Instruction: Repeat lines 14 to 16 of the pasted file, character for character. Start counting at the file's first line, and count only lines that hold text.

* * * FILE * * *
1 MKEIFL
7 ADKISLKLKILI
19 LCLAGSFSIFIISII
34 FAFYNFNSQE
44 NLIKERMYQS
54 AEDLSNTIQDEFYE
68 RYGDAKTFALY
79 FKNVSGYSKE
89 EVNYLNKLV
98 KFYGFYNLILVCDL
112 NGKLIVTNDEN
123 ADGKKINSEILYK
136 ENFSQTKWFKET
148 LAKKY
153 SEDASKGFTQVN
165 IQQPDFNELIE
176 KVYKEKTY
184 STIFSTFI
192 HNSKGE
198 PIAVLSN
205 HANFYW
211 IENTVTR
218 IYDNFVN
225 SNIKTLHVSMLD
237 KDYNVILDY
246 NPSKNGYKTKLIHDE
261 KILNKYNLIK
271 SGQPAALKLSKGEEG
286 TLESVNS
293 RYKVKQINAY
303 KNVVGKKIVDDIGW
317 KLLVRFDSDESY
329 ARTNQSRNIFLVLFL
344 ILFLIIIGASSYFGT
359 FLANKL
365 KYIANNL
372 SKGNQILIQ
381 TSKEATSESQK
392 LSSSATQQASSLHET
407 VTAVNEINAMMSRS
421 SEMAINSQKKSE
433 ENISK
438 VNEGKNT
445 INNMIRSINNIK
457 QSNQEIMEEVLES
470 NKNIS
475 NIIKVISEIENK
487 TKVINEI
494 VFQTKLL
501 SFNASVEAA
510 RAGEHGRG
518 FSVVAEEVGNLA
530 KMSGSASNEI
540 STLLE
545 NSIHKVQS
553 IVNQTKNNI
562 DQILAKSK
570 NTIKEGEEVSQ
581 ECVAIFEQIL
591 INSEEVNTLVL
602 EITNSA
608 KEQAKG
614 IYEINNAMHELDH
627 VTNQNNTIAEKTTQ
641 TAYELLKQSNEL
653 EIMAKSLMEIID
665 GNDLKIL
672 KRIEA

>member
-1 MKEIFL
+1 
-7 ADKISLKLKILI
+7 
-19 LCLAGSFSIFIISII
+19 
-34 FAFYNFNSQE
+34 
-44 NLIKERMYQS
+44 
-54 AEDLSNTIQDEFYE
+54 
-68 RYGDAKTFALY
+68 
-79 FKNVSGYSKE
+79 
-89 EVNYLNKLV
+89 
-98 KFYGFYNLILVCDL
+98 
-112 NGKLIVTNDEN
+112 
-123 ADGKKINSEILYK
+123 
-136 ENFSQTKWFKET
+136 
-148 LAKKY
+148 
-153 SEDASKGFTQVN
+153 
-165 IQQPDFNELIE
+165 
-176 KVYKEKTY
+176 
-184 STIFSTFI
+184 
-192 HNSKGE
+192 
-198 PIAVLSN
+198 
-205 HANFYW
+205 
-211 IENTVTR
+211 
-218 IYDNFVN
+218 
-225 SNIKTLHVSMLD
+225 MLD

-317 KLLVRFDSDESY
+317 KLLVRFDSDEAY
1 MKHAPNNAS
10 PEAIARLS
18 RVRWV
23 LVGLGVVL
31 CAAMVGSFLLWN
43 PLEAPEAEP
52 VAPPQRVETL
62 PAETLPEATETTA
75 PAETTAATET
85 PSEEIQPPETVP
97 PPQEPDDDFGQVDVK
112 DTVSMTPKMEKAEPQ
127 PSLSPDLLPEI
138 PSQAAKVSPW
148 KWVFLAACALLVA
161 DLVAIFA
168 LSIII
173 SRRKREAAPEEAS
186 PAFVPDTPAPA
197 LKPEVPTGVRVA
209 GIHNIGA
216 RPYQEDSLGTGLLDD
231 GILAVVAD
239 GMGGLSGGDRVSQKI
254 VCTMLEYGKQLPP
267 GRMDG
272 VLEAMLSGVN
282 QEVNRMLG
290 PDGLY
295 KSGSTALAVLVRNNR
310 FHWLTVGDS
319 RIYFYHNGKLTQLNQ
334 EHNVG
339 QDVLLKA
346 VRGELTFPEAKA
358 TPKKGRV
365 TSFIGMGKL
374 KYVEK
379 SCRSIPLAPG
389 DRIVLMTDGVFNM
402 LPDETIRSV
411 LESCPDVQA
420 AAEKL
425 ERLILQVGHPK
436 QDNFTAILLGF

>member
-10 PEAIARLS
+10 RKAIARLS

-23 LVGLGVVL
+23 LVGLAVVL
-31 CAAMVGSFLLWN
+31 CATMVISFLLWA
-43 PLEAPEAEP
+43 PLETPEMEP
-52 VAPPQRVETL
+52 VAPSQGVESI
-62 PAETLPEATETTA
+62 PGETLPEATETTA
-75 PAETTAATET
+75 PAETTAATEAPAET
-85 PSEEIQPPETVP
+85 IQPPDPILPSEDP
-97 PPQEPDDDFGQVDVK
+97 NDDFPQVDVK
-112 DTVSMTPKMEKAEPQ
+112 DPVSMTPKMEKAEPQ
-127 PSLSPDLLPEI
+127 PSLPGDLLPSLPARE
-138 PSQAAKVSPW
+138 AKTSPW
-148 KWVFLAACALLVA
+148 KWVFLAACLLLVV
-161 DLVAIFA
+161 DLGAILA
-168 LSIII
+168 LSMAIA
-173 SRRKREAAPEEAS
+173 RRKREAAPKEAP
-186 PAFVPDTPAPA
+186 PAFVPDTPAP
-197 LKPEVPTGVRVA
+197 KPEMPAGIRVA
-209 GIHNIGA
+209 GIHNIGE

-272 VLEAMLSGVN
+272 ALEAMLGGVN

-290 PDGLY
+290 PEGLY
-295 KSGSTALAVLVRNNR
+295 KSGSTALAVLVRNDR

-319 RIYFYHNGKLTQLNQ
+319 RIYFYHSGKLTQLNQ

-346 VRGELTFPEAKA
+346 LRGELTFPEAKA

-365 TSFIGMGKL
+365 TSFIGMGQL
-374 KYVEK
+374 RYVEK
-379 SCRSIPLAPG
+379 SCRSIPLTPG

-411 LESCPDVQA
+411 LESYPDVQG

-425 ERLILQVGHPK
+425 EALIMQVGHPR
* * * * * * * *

148 LAKKY
153 SEDASKGFTQVN
165 IQQPDFNELIE